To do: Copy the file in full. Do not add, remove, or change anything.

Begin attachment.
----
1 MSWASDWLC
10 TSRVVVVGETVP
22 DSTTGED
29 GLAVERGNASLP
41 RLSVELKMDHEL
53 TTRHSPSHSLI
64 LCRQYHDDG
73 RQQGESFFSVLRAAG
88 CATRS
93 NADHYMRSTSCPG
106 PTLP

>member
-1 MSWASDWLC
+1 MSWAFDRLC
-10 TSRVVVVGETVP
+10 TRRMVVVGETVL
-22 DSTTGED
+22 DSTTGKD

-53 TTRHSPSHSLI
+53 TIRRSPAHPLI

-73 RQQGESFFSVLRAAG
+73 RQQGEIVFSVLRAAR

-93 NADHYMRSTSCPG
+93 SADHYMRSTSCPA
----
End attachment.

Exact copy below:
1 MSWASDWLC
10 TSRVVVVGETVP
22 DSTTGED
29 GLAVERGNASLP
41 RLSVELKMDHEL
53 TTRHSPSHSLI
64 LCRQYHDDG
73 RQQGESFFSVLRAAG
88 CATRS
93 NADHYMRSTSCPG
106 PTLP

>member
-1 MSWASDWLC
+1 MSWAFDRLC
-10 TSRVVVVGETVP
+10 TRRMVVVGETVL
-22 DSTTGED
+22 DSTTGKD

-53 TTRHSPSHSLI
+53 TIRRSPAHPLI

-73 RQQGESFFSVLRAAG
+73 RQQGEIVFSVLRAAR

-93 NADHYMRSTSCPG
+93 SADHYMRSTSCPA